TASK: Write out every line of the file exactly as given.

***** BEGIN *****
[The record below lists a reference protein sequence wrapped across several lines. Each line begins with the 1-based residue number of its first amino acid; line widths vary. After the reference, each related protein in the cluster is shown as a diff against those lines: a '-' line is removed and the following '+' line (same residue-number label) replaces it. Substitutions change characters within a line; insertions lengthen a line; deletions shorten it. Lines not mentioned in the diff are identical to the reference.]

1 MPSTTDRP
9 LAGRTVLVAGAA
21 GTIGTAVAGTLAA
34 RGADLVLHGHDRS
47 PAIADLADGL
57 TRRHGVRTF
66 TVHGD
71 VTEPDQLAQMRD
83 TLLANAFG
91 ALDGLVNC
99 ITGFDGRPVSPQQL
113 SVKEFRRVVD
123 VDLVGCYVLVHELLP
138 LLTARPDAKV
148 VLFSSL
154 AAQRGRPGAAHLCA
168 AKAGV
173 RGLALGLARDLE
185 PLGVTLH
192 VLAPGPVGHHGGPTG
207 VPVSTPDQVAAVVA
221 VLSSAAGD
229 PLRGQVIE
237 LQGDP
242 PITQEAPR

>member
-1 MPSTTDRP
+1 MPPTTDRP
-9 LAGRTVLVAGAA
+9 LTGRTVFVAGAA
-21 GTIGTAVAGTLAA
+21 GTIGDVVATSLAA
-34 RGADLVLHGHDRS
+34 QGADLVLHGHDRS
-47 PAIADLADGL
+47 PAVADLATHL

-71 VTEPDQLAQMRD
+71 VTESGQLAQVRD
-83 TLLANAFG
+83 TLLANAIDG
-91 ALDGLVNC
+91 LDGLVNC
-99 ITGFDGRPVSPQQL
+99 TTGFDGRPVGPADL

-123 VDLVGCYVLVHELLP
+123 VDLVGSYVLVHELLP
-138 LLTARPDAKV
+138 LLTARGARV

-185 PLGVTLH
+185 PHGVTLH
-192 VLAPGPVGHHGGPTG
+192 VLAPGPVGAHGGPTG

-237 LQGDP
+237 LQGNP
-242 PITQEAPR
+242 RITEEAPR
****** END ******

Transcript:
[The record below lists a reference protein sequence wrapped across several lines. Each line begins with the 1-based residue number of its first amino acid; line widths vary. After the reference, each related protein in the cluster is shown as a diff against those lines: a '-' line is removed and the following '+' line (same residue-number label) replaces it. Substitutions change characters within a line; insertions lengthen a line; deletions shorten it. Lines not mentioned in the diff are identical to the reference.]

1 MPSTTDRP
9 LAGRTVLVAGAA
21 GTIGTAVAGTLAA
34 RGADLVLHGHDRS
47 PAIADLADGL
57 TRRHGVRTF
66 TVHGD
71 VTEPDQLAQMRD
83 TLLANAFG
91 ALDGLVNC
99 ITGFDGRPVSPQQL
113 SVKEFRRVVD
123 VDLVGCYVLVHELLP
138 LLTARPDAKV
148 VLFSSL
154 AAQRGRPGAAHLCA
168 AKAGV
173 RGLALGLARDLE
185 PLGVTLH
192 VLAPGPVGHHGGPTG
207 VPVSTPDQVAAVVA
221 VLSSAAGD
229 PLRGQVIE
237 LQGDP
242 PITQEAPR

>member
-1 MPSTTDRP
+1 MPPTTDRP
-9 LAGRTVLVAGAA
+9 LTGRTVFVAGAA
-21 GTIGTAVAGTLAA
+21 GTIGDVVATSLAA
-34 RGADLVLHGHDRS
+34 QGADLVLHGHDRS
-47 PAIADLADGL
+47 PAVADLATHL

-71 VTEPDQLAQMRD
+71 VTESGQLAQVRD
-83 TLLANAFG
+83 TLLANAIDG
-91 ALDGLVNC
+91 LDGLVNC
-99 ITGFDGRPVSPQQL
+99 TTGFDGRPVGPADL

-123 VDLVGCYVLVHELLP
+123 VDLVGSYVLVHELLP
-138 LLTARPDAKV
+138 LLTARGARV

-185 PLGVTLH
+185 PHGVTLH
-192 VLAPGPVGHHGGPTG
+192 VLAPGPVGAHGGPTG

-237 LQGDP
+237 LQGNP
-242 PITQEAPR
+242 RITEEAPR